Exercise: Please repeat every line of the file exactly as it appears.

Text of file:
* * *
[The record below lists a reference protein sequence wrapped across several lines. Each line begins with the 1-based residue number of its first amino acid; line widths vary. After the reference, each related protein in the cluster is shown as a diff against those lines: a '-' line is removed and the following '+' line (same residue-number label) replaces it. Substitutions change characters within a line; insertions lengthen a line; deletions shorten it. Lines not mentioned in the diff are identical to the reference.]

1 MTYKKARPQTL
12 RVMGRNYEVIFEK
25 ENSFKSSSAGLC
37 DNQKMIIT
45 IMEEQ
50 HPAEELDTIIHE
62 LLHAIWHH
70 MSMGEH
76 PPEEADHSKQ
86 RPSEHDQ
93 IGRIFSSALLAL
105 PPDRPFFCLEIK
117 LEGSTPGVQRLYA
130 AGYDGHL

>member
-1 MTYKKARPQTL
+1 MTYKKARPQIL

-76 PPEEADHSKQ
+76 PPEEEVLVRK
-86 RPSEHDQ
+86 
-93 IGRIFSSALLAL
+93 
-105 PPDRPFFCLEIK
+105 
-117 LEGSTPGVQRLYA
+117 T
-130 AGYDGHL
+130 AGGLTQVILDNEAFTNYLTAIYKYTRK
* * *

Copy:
[The record below lists a reference protein sequence wrapped across several lines. Each line begins with the 1-based residue number of its first amino acid; line widths vary. After the reference, each related protein in the cluster is shown as a diff against those lines: a '-' line is removed and the following '+' line (same residue-number label) replaces it. Substitutions change characters within a line; insertions lengthen a line; deletions shorten it. Lines not mentioned in the diff are identical to the reference.]

1 MTYKKARPQTL
12 RVMGRNYEVIFEK
25 ENSFKSSSAGLC
37 DNQKMIIT
45 IMEEQ
50 HPAEELDTIIHE
62 LLHAIWHH
70 MSMGEH
76 PPEEADHSKQ
86 RPSEHDQ
93 IGRIFSSALLAL
105 PPDRPFFCLEIK
117 LEGSTPGVQRLYA
130 AGYDGHL

>member
-1 MTYKKARPQTL
+1 MTYKKARPQIL

-76 PPEEADHSKQ
+76 PPEEEVLVRK
-86 RPSEHDQ
+86 
-93 IGRIFSSALLAL
+93 
-105 PPDRPFFCLEIK
+105 
-117 LEGSTPGVQRLYA
+117 T
-130 AGYDGHL
+130 AGGLTQVILDNEAFTNYLTAIYKYTRK